Comedy, as an art, is disappearing. Political correctness and progressive politics make almost anything offensive and free speech, the right to offend, almost impossible. Several prominent comedians, including Jerry Seinfeld and John Cleese, refuse to perform on college campuses because of this growing outrage culture. But some comedians are pushing against that and trying to reclaim the power to voice their opinions, regardless of what others think.
Comedians, perhaps more any other profession, understand the power and necessity of free speech. After all, as comedian John Cleese said in an interview with Big Think, “All humor is critical.” It seems like more and more certain comedians are fighting not only the right to be heard but the right to offend.
John Cleese, a co-founder of Monty Python, perhaps put it best: “If people can’t control their own emotions, then they have to start trying to control other people’s behaviors. If you’re around super sensitive people, you cannot relax or be spontaneous because you have no idea what’s going to upset them next. … The whole point about humor, the whole point about comedy, is that all comedy is critical. All humor is critical, if you start thinking you must not criticize or offend them, then humor is gone. With humor goes a sense of proportion, and then as far as I’m concerned, you’re living in 1984.”
Rob Schneider is probably best known as a former member of Saturday Night Live (SNL) and as a close friend and frequent co-star of Adam Sandler. He’s also prominent activist in the anti-vaccine movement, and recently made several pro-free speech comments on Twitter.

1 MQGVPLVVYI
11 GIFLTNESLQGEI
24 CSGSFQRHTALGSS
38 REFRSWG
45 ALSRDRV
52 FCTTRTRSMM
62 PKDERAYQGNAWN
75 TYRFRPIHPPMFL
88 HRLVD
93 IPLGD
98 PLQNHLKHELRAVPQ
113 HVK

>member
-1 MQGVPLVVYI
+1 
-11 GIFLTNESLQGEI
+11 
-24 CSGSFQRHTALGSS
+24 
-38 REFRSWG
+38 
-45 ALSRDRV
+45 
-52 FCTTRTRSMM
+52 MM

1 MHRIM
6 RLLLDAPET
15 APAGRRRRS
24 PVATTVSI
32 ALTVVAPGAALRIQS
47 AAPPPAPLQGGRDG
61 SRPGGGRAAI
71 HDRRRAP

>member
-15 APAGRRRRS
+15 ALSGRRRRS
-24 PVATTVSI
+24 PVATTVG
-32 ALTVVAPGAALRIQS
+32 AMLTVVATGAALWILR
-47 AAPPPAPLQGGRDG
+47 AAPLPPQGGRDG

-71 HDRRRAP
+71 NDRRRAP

“Silencing those we disagree with denies us the chance to question our preconceived notions,” Schneider tweeted. “Either to reaffirm them or reassess them. Our ideas need and should always be consistently challenged and reconsidered so we don’t merely end up as consensus group think.”
In another tweet, he quoted Noam Chomsky, “Goebbels was in favor of free speech for views he liked. So was Stalin. If you’re really in favor of free speech, then you’re in favor of freedom of speech for precisely the views you despise. Otherwise, you’re not in favor of free speech.”
For democracy to flourish, people should have the right to say what they want. Even if it is considered by others as wrong, offensive, bigoted, hateful, hypocritical, heretical or anything else, because that is free speech. If we can only say certain things because saying something else might offend someone, we might as well be living in a totalitarian state.
In a famous quote by Alexander Hamilton, he said, “Give all the power to the many, they will oppress the few. Give all the power to the few, they will oppress the many.”
It is a shame to watch college campuses, the place where free speech should flourish, being controlled by the progressive, leftist mob. The violence that happens on some campuses just because conservative speakers like Ben Shapiro and Ann Coulter are speaking is a sign that freedom of thought no longer is valued among our institutions of higher education. That does not bode well for the future.
As Americans, we should have the right to think the world is flat or that the moon landing was faked. Those are all thoughts that many would find ridiculous, but people have the right to them and not be subjected to charges of hate speech or censored for them. That is the beauty of a democracy.
The question is, “can we keep it?”